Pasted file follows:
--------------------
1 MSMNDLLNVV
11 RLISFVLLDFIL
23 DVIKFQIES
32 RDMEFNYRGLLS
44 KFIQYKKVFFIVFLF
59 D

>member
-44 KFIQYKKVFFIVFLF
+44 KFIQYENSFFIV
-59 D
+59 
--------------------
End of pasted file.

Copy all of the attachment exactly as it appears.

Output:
1 MSMNDLLNVV
11 RLISFVLLDFIL
23 DVIKFQIES
32 RDMEFNYRGLLS
44 KFIQYKKVFFIVFLF
59 D

>member
-44 KFIQYKKVFFIVFLF
+44 KFIQYENSFFIV
-59 D
+59 